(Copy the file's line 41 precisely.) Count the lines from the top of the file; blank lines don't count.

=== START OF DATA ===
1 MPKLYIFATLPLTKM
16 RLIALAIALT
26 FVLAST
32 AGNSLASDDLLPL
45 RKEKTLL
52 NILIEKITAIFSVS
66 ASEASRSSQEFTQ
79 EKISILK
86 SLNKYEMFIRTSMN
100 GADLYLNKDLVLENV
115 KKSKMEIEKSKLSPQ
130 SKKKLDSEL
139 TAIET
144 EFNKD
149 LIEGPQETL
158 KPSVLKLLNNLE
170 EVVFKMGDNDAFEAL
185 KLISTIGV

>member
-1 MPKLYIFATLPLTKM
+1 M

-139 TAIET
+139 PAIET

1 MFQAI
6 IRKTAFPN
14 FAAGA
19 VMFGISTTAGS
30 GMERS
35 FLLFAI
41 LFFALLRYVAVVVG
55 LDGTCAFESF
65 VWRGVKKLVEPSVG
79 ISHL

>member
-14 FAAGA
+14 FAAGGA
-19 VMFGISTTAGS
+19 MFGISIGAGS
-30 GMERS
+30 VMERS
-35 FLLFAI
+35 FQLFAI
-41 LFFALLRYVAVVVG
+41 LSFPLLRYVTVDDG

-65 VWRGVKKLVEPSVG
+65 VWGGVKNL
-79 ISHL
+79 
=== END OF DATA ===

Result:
-35 FLLFAI